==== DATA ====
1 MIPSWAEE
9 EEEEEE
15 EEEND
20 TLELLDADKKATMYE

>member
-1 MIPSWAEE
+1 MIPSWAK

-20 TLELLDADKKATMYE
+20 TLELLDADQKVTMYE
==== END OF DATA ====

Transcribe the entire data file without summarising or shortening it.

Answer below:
1 MIPSWAEE
9 EEEEEE
15 EEEND
20 TLELLDADKKATMYE

>member
-1 MIPSWAEE
+1 MIPSWAK

-20 TLELLDADKKATMYE
+20 TLELLDADQKVTMYE